• The FOMC surprised the markets by maintaining its rate of asset purchases ($45bn of Treasuries and $40bn of MBS per month). Mr. Bernanke, at his press conference, seemed to do away with the previous guidance that asset purchases would likely finish by mid-2014 with unemployment at 7%, saying “there is not any magic number that we are shooting for”. The growth projections for 2013 and 2014 were revised down from June, but the forecasts for unemployment showed a faster rate of improvement. Mr. Bernanke inadvertently tightened monetary policy quite sharply (as shown in the large jump in real rates over the past few months) with his talk about tapering. The FOMC is now trying to undo some of the damage by maintaining QE.
  • The House looks set to approve a spending bill without funding for the healthcare law after Mr. Boehner failed to convince his caucus to do otherwise. The Senate looks set to pass a temporary spending bill that would not de-fund the healthcare law. The House could pass the Senate bill, if Mr. Boehner was prepared to contravene the Hastert Rule — but it is not in his interest to do so. Republicans are placing measures against Obamacare in both the spending and debt-ceiling bills, but I expect them to make a stand on the spending bill and allow the debt ceiling to be raised.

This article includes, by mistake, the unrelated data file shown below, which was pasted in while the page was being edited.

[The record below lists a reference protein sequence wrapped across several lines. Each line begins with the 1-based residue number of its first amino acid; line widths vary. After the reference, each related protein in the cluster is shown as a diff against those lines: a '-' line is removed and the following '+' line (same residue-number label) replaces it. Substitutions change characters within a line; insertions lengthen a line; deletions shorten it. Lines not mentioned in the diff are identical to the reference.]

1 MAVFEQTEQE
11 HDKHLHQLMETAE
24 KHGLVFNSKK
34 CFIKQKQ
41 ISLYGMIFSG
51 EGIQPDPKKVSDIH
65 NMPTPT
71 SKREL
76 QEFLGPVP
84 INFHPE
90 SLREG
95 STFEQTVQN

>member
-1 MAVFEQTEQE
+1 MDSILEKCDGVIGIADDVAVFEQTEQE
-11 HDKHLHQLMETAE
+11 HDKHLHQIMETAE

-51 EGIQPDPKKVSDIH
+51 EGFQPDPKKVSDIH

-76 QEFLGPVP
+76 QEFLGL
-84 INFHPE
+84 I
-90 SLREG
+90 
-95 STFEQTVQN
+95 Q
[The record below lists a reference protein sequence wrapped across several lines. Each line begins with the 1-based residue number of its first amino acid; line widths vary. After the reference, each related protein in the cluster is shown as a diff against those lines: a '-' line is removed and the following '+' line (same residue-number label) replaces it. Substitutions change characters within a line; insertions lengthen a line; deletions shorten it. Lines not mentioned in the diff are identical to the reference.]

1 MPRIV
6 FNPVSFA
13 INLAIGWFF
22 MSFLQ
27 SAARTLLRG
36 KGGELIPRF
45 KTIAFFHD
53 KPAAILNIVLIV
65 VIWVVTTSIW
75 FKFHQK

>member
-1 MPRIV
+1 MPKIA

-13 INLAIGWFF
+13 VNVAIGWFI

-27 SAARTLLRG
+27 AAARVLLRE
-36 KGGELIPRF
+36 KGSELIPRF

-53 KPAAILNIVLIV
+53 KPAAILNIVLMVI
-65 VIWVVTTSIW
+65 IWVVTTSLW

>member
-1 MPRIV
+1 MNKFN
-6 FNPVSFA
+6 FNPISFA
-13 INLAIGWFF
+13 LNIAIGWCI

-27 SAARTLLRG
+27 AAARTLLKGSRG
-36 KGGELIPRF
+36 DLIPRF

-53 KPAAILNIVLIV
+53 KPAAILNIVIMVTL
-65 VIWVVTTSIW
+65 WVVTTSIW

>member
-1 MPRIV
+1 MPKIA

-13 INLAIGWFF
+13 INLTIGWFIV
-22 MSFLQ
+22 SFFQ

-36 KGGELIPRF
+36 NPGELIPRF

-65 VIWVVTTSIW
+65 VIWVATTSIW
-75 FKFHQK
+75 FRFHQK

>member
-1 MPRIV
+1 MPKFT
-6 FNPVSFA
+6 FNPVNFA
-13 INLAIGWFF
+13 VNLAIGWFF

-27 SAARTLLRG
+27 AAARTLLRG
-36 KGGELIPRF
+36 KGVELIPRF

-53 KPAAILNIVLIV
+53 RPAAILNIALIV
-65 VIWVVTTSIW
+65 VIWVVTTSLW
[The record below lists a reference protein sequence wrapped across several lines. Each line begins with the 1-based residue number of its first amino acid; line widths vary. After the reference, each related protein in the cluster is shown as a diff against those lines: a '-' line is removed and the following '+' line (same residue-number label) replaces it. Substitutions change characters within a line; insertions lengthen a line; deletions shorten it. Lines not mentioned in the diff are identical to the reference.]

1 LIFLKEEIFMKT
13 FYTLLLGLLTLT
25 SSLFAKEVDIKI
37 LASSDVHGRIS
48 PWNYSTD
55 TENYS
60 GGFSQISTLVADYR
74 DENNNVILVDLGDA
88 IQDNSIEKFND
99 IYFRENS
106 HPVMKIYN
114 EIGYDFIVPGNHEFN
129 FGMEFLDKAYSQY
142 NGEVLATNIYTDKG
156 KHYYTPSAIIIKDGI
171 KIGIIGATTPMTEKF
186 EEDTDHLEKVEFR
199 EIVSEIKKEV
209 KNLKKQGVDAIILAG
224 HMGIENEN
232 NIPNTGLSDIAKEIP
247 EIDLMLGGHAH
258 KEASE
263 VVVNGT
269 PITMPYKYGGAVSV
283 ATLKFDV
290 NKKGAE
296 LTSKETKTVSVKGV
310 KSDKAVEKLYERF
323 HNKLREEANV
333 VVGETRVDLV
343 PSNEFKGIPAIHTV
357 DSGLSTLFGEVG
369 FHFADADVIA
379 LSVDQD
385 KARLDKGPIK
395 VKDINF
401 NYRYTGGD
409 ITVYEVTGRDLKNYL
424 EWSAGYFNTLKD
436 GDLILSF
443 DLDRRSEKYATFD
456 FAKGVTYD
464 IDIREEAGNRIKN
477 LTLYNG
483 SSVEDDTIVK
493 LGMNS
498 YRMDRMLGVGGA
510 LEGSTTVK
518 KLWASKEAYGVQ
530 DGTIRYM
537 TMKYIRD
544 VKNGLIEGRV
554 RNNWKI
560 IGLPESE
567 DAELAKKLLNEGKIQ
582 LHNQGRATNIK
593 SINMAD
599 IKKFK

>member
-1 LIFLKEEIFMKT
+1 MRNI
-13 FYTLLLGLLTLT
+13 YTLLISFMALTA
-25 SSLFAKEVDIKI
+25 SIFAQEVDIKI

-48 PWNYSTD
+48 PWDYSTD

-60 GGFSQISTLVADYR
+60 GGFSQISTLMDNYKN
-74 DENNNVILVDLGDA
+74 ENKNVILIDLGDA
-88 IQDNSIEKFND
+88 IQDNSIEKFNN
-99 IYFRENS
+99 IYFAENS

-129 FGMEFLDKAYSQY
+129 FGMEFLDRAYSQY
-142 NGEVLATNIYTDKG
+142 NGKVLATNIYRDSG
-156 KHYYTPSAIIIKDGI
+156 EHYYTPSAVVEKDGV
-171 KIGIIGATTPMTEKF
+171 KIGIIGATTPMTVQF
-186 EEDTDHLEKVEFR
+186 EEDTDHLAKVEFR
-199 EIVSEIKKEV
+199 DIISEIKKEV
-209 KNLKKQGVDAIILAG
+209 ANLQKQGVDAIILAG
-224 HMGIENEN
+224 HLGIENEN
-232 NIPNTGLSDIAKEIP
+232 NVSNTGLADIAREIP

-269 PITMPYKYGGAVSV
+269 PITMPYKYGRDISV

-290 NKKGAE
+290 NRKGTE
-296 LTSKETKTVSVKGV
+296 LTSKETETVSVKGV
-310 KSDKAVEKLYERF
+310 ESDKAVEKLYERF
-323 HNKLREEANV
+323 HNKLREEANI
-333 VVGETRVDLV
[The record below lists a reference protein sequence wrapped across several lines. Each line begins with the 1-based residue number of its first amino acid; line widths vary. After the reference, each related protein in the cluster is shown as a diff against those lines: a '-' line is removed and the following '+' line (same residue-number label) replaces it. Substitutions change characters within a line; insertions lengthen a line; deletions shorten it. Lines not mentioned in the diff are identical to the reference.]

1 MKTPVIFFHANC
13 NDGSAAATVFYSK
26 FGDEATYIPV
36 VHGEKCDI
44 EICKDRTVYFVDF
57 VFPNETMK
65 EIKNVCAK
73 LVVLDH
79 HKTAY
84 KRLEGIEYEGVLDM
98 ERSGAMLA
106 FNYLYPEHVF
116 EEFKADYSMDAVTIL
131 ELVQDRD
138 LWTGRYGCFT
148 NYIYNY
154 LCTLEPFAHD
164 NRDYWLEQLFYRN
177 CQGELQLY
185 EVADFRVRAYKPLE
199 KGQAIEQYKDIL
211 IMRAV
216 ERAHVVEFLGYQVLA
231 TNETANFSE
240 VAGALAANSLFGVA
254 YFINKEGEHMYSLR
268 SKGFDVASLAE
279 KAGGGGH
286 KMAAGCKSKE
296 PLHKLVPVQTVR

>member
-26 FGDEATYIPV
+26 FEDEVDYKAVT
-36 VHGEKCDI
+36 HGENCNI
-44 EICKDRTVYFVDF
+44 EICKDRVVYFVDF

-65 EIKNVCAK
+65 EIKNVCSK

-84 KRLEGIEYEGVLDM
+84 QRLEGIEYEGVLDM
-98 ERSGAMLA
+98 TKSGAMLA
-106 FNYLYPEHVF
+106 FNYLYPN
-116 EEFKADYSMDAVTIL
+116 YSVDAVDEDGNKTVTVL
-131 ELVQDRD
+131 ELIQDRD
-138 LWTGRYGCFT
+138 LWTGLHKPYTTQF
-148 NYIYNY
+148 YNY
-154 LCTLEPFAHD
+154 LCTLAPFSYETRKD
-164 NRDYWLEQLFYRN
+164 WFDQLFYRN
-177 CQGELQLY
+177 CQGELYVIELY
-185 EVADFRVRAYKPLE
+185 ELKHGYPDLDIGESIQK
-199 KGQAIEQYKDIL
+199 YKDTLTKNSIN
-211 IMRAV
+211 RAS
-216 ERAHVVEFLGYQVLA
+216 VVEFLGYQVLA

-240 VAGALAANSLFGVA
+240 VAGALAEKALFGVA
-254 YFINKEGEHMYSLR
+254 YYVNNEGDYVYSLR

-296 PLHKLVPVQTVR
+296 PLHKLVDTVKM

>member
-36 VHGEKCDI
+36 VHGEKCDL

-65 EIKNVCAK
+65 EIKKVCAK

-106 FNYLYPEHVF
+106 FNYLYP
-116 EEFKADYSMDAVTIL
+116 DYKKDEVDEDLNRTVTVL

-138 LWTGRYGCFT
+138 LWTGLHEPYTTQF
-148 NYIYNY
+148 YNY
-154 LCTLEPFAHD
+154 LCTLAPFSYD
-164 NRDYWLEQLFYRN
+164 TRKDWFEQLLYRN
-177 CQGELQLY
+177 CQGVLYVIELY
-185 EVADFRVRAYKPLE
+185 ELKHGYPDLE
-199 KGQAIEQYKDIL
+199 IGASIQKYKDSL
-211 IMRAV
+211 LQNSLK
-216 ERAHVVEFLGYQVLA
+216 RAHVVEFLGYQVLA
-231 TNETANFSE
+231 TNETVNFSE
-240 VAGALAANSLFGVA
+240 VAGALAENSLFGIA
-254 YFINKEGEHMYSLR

• Writing in the FT, Charles Dumas has some clear thinking on Chinese capital-account liberalisation. He says the following. Chinese real interest rates have risen and China has become less internationally competitive. These effects are damaging the economy. The government could do another stimulus package, but that would damage the country’s competitiveness still further. A better solution would be to allow Chinese residents to invest abroad, which would be a step towards capital-account liberalisation and bring down CNY. But note that the Chinese government has a problem, in that a capital outflow would reduce bank deposits and expose some of the weaknesses of the banking system; large recapitalisations might be required. Chinese capital-account liberalisation, when it occurs, could be a huge phenomenon for global markets, as Chinese capital flows into global risk assets.

Data:

  • UK retail sales -0.9% MOM d.e. following last month’s large positive number from hot-weather food sales. +2.1% YOY.
  • Japan trade deficit remained relatively wide.
  • New Zealand GDP 0.1% QOQ Q2. Consumption and investment grew but exports fell 5.9%, driven by a fall in export volumes of dairy products. +2.7% YOY.
  • Housing starts 0.89m d.e. Aug. This series appears to have reached a plateau.
  • Building permits 0.92m d.e. this series also appears to have reached a plateau. Mr. Bernanke’s tapering talk seems to have brought the improvement in the housing data to an end. With mortgage refinancing also down sharply since the spring, one has to wonder whether residential investment growth could stall. Perhaps we could see a normal cycle, in which monetary tightening slows residential investment and then consumer spending more generally, with eventual knock-on effects on investment.
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